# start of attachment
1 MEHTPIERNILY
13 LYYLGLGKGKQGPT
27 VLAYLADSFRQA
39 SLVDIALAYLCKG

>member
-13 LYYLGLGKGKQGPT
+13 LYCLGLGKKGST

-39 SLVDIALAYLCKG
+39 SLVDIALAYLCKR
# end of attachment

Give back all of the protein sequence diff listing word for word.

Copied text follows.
1 MEHTPIERNILY
13 LYYLGLGKGKQGPT
27 VLAYLADSFRQA
39 SLVDIALAYLCKG

>member
-13 LYYLGLGKGKQGPT
+13 LYCLGLGKKGST

-39 SLVDIALAYLCKG
+39 SLVDIALAYLCKR